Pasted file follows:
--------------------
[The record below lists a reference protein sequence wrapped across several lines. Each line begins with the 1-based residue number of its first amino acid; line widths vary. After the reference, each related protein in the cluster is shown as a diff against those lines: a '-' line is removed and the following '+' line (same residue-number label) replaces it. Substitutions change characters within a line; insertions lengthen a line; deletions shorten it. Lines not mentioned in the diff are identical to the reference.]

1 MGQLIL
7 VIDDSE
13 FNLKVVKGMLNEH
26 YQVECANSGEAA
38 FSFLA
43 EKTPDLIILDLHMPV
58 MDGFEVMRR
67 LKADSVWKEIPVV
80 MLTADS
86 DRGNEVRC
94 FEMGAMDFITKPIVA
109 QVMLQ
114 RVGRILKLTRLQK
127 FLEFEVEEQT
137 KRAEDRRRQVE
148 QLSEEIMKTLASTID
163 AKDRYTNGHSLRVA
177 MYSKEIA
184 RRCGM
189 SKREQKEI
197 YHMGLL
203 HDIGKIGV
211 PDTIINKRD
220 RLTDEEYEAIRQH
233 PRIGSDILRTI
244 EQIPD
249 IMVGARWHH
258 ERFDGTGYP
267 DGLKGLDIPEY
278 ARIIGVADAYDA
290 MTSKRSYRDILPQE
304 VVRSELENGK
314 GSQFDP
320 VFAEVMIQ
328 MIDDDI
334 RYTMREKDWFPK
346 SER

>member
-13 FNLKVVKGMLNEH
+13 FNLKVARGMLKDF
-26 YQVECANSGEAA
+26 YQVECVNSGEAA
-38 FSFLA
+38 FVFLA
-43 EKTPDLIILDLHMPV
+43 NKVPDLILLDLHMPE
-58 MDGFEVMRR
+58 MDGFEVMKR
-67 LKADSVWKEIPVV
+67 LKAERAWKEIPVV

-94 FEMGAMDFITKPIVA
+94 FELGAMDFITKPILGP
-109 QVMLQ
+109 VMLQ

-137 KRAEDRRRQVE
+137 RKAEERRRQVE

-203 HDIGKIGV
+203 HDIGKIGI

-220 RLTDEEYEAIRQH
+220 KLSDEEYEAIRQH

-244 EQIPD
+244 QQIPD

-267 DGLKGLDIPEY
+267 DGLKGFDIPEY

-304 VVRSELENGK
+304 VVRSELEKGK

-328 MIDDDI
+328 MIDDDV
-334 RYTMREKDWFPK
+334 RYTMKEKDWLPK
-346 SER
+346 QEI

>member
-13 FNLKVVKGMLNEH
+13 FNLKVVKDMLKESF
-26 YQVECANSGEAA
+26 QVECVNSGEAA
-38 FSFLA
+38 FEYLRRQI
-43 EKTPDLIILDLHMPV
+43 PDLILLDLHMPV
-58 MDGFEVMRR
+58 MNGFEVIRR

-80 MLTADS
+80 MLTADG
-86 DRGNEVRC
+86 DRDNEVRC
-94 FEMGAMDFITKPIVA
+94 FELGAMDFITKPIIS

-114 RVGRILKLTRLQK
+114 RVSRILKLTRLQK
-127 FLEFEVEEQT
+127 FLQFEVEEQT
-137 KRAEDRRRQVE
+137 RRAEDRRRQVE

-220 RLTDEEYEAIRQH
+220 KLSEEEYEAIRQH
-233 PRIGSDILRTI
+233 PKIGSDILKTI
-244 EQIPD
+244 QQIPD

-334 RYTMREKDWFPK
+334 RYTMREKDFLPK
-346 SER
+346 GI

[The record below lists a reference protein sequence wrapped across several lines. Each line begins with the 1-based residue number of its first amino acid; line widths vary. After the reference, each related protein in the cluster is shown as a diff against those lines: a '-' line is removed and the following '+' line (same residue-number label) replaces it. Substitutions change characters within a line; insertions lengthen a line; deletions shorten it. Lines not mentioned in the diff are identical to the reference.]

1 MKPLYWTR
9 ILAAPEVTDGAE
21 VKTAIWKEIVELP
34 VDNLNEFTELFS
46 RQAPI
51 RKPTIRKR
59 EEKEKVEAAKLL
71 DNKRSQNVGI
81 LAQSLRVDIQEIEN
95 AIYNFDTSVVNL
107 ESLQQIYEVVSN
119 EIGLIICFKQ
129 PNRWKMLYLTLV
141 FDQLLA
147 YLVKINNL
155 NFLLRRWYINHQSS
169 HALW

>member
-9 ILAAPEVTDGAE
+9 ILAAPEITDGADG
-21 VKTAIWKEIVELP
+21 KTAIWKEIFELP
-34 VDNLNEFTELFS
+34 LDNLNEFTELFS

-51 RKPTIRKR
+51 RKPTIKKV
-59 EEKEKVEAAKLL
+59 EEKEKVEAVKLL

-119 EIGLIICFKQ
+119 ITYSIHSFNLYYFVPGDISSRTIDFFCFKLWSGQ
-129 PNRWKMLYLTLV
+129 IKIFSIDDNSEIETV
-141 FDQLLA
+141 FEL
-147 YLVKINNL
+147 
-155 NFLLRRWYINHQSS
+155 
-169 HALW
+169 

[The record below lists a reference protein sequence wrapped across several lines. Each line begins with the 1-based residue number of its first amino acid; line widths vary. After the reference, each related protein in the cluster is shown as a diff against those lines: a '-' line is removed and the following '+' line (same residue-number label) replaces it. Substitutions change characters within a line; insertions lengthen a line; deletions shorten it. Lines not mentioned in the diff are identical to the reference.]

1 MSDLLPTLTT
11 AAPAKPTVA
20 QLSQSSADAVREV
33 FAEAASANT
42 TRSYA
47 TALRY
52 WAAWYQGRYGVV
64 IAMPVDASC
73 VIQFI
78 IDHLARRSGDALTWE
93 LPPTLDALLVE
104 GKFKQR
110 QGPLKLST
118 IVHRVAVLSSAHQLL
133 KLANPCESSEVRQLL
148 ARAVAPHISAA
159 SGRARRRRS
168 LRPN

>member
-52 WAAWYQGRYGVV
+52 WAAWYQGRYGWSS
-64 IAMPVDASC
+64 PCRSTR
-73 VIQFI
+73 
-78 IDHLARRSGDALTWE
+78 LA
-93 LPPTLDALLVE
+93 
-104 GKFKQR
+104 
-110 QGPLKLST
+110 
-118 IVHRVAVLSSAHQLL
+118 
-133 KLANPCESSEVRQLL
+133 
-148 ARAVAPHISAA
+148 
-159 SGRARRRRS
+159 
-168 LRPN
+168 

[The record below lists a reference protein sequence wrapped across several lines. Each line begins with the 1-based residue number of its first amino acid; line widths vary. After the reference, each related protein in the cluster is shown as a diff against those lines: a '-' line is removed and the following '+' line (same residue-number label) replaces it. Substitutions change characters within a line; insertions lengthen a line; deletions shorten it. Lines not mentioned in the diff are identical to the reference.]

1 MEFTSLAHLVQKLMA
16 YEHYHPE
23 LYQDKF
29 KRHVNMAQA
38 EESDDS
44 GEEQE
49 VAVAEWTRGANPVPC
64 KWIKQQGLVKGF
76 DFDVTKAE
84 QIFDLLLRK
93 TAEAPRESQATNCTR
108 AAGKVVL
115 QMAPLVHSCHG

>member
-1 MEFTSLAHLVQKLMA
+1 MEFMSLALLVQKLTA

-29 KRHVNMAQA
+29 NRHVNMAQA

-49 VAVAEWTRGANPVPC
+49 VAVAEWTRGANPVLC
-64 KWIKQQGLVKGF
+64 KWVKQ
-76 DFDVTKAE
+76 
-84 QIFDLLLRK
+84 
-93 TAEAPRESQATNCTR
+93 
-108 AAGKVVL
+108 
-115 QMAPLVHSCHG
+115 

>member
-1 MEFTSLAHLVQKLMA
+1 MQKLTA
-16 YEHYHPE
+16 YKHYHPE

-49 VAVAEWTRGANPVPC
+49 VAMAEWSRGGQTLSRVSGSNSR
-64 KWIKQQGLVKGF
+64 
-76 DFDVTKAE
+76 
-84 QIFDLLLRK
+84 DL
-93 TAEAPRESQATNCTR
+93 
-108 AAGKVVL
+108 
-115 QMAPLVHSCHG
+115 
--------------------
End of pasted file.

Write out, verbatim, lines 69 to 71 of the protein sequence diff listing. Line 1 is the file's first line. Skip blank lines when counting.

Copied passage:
+328 MIDDDV
-334 RYTMREKDWFPK
+334 RYTMKEKDWLPK